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AERODROME CERTIFICATION IN JAMAICA. JAMAICA CIVIL AVIATION AUTHORITY. Aerodrome Certification. 14 Aerodrome SARPS are now the main reference incorporated by reference in regulations 16-Noise 17-Security associated manuals with Annexes. Aerodrome Certification. - PowerPoint PPT Presentation



  • Aerodrome Certification14 Aerodrome SARPS are now the main reference incorporated by reference in regulations16-Noise17-Security associated manuals with Annexes

  • Aerodrome CertificationExisting Act mentions AnnexesOld regulations dealt with control of aircraft accessOld licensing system controlled where aircraft could have accessSafety regulations require aircraft to land at licensed aerodromes (access control)

  • Aerodrome CertificationIn 1980 before control of aerodromes regulations there were 47 aerodromes in JamaicaToday there are 15 leftThere is demand to open more aerodromesAct amendment is readyNew regulations have been prepared for certification

  • Aerodrome CertificationEXISTING2 international airports4 public aerodromes9 private aerodromesnumerous helicopter alighting areas/padsDEMAND from gliders, ultra-lights, improved access to parishes, redevelop abandoned WW-2 military aerodrome for cargo

  • Glider and Ultralight aerodrome

  • Aerodrome CertificationEstablished formal processPre-applicationdiscussion with JCAAJCAA provides guidelines and formsapplicant to obtain land use approvalsif applicant does not, JCAA informs land use authorities and invites applicant to discussionland use authorities object: no certificate issued

  • Aerodrome CertificationApplication Process (60 days if possible)forms submitted, inspector assignedsite inspection, results communicatedcertificate issued if standards met, deviations approved, operations manual approvedCertificate valid for one yearInterim certificate if special circumstancesProcedures for certificate amendment, suspension and surrender

  • Aerodrome CertificationContingency Plansbomb threathijackfirecrashEmergency Planshurricaneearthquakefloodstrike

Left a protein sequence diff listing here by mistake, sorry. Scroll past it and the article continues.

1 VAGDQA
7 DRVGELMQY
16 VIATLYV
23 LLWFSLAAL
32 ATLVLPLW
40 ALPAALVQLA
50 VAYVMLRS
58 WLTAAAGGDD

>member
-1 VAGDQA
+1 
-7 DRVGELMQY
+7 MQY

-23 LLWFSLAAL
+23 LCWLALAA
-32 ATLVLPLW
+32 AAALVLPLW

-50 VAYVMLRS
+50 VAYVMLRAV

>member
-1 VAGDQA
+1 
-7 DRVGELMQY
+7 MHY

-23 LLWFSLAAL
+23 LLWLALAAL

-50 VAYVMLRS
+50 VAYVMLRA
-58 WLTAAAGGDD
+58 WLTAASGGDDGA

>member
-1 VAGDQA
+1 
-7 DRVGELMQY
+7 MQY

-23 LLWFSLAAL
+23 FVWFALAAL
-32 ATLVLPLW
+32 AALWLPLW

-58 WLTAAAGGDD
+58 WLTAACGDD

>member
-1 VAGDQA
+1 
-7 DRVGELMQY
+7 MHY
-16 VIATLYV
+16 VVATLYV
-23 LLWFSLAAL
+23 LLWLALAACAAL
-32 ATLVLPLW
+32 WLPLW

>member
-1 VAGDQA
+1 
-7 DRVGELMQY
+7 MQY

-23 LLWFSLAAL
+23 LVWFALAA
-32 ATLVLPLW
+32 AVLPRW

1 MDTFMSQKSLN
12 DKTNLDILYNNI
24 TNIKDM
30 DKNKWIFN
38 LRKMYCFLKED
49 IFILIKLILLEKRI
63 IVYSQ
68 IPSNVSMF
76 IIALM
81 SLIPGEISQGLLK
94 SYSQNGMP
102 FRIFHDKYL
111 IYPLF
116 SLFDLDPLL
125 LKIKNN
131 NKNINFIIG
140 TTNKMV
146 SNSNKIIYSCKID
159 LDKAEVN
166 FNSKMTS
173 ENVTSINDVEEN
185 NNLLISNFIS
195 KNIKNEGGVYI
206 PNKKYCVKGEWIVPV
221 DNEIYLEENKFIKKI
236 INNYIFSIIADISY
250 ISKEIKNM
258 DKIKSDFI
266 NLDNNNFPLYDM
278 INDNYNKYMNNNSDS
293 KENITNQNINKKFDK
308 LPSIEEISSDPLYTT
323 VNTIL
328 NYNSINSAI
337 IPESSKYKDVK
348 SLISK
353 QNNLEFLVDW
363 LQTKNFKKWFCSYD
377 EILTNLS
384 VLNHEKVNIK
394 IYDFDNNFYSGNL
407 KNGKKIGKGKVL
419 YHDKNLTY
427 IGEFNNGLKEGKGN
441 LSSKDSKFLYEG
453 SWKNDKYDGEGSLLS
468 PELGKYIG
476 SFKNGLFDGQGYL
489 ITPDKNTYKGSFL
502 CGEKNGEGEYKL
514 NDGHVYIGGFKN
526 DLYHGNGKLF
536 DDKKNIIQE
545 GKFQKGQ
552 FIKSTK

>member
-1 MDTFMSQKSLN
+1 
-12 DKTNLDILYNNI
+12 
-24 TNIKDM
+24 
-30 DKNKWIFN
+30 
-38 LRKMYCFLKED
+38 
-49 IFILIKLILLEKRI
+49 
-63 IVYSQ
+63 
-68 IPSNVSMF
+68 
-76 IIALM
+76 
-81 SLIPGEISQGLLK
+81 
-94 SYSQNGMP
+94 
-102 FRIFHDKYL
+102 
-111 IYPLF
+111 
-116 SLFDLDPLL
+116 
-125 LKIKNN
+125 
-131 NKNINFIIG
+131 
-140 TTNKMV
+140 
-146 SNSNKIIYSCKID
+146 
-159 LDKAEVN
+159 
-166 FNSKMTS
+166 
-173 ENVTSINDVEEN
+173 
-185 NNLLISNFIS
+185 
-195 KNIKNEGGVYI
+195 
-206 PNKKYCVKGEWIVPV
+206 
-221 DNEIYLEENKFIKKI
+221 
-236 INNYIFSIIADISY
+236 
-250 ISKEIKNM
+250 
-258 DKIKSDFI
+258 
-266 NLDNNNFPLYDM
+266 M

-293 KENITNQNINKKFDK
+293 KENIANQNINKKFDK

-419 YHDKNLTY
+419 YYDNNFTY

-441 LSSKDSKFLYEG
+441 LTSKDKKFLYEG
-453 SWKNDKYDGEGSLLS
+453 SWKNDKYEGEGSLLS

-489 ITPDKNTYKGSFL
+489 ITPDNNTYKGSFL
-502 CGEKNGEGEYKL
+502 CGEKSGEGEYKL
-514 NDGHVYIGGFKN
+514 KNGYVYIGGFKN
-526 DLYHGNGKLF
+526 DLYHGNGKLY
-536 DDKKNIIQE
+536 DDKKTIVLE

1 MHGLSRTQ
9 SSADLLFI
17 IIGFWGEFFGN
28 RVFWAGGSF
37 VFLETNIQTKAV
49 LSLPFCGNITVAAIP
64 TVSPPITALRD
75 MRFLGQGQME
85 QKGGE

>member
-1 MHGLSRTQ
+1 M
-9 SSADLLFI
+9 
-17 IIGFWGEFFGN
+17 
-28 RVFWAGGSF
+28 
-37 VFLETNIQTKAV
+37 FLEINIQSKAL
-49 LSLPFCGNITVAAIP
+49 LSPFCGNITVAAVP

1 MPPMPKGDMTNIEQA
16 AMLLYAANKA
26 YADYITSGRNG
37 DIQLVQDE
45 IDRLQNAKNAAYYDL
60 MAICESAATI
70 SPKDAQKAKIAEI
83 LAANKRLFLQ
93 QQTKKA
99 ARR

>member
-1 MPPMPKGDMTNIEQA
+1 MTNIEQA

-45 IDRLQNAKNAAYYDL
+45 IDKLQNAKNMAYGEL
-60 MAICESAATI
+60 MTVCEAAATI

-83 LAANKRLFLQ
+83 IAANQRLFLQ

• Aerodrome CertificationPROGRESS 2 internationals have operations manualsactive inspection program in placecertification now a growth industrytraining of aerodrome staffMOU with ATC, Security forces, emergency health facilities, weather service, ANS

  • Demand for development hampered by terrain

  • Expan-sion options are Limited

  • But we did it anyway

  • Aerodrome CertificationAct was amendedNew regulations were developedGuidance material was developed3 contract inspectors had Annex 14 experience2 local inspectors trained in securityneed to train local inspectors in Annex 14

  • Aerodrome CertificationNEW REGULATIONScertified airportsregistered aerodromes

    certified must meet Annex 14registered should meet Annex 14

  • Aerodrome CertificationNEW REGULATIONSinternational airports and those served by scheduled air operators using aircraft with over 10 seats require certification, CAA may deem it necessary at any otherall aerodromes may be registeredno air operator may use an unregistered aerodromewhere standards cannot be met an aeronautical study should establish an equivalent level of safety

  • Aerodrome CertificationNEW CHALLENGESprivatizationeconomic regulation of aerodromesnew large aircraftenhanced security requirementsincreasing environmental awarenessurbanization and encroachment

  • Aerodrome CertificationCHALLENGESterrain, building materials, equipmentdrainageenvironmentalaccess versus controlfleet changeslimited resourcesstandards changes

  • Larger Aircraft

  • Urban encroachment

  • Abandoned WW2 Aerodrome to be redeveloped for Cargo and Maintenance

  • Agricultural encroachment

  • Access versus control



  • CONTACTSJCAA 876-960-3948, 876-960-3965, fax 876-960-1637, e-mail jcivav@cwjamaica.comAssociation of Civil Aviation Authorities of the Caribbean, so far it is CARICOM states but it is not limited to CARICOMACAAC System Coordinator 876-960-4364, fax 876-920-0194, e-mail

    Good Afternoon Mr. Chairman, delegates, presenters and observers. On behalf of the Jamaica Civil Aviation Authority and Jamaicas operator of public aerodromes and airports I am very pleased to provide a briefing on the history, scope, process, governing regulations, progress made to date in certification, new legislation, and new and ongoing challenges facing Jamaican aerodrome and airport operators and safety regulators.